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01-07-2005, 05:19 PM
Posted By: <b>Dennis W.</b><p>I realize a '52 Mantle is slightly O/T. But the real question here is how long does a seller have to stand by their card. Is a new standard for the hobby being set here? Interesting...<br /><br /><a href="http://www.sportsline.com/mlb/story/8077271" target=_new>http://www.sportsline.com/mlb/story/8077271</a>

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01-07-2005, 06:32 PM
Posted By: <b>Mark</b><p>I just read the case, 269 Neb 51 (I can paste it here, but it's lengthy). The most amazing part - after PSA rejected the card as altered, the buyer sent the card to ASA Accugrade. I expected the next sentence to say that ASA graded it a 10, but ASA actually rejected it. <br /><br />Steve Orand was called as an expert witness and commented on industry practice for return periods as follows: "He testified that teh standard for sports memorabilia was a lifetime guarantee and that a reputable collector would stand behind what he sold and refund the money if an item were fake or had been altered." <br /><br />In the end, the jury was left to determine whether 2 years was a "reasonable" amount of time to notify the seller that the card was a fake.

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01-07-2005, 06:56 PM
Posted By: <b>jay behrens</b><p>There are so many problems with this rulling on so many many levels. The thing that especially irks me is the continued support of the court that people don't need to take responsibility for their actions. If you are dumping that kind of coin on a card, you better be doing your homework on it know what the hell you are buying. <br /><br />To a degree, I agree that a dealer should stand behind his items 100%, but in 2 years a lot things could have been done to this card that had not been done do it prior to it's purchase. What proof is there that buyer isn't the one that doctored this card and then submitted?<br /><br />This whole thing is just way too iffy for a court to say that dealer has to back up a card he sold 2 years ago.<br /><br />Jay<br /><br />Wow upside down is Mom. Mom upside down is what dad wants to see.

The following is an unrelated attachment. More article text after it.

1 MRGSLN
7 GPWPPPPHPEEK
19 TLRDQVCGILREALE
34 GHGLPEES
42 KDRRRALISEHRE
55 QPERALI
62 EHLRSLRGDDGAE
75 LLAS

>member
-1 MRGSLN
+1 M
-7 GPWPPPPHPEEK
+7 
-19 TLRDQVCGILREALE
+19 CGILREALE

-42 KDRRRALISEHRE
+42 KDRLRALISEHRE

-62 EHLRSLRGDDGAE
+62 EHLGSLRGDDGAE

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01-07-2005, 08:16 PM
Posted By: <b>dennis</b><p>it could even be a different card? couldn't a good lawyer argue that it wasn't the same card? lot of money to spend on a card that has that much work on it,and not notice it right away?

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01-07-2005, 08:38 PM
Posted By: <b>Judge Dred</b><p>There are a lot of dealers that have LIFETIME guarantees of authenticity on autographs and other game used equipment. What would happen if a "new" king of game used authentication was throned and (5 years after the fact) deemed that $1M Ruth bat as authentic but not the one used for the first HR in Yankee stadium? <br /><br />Interesting can of worms... <br /><br />Oh yes, was it fair? You would have to figure that (possibly) the seller was honest enough to say it was the card and that it hadn't been altered since that time. Personally, I think 2 years is a lot of time, perhaps even too much unless the dealer guaranteed it for life. The next question is if a dealer has a high ticket item for sale, wouldn't it be a good idea to slab it and be rid of the potential for this type of situation. A less than $100 investment in a slab would bring a lot of peace of mind to a $19,000 card sale. <br /><br />I would also hope, that in this day and age, a seller of high $$$ items would make a hi-res scan of the high $$$ cards that are sold.

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01-07-2005, 09:41 PM
Posted By: <b>qualitycards.com</b><p>Did this case just end?<br />It appears the transaction happened in '95

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01-08-2005, 01:09 AM
Posted By: <b>jay behrens</b><p>The transaction happened in 1995 and the buyer sued in 1997. <br /><br />Jay<br><br>Wow upside down is Mom. Mom upside down is what dad wants to see.

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01-08-2005, 11:36 AM
Posted By: <b>warshawlaw</b><p>Looks like there was a state law that covered the transaction...in Nebraska. What was not stated was what happened in the transaction itself: Was the deal made in person or through the mail? Was there a written agreement between the parties? Did the seller have proof of what he sold or did he simply admit that the card was the right one? Did the seller and buyer agree on a warranty? Does the law in question permit limits on warranties or as-is sales? If the deal was done in SF, why is the case in another state?<br /><br />There are many ways to protect yourselves as dealers from this situation: (1) scan the fronts and backs of all significant cards so that they can be readily ID'd if a question arises later on; (2) use a written term sheet for all significant sales naming a state which has a law permitting waivers of warranties and listing an express warranty with limits or making the deal an as-is sale; (3) use a third party grader and indicate all sales of third party cards are without warranty; (4) use a written term sheet with choice of law and venue provisions to force a buyer to come to your home town to sue rather than hauling your butt across the country. <br /><br />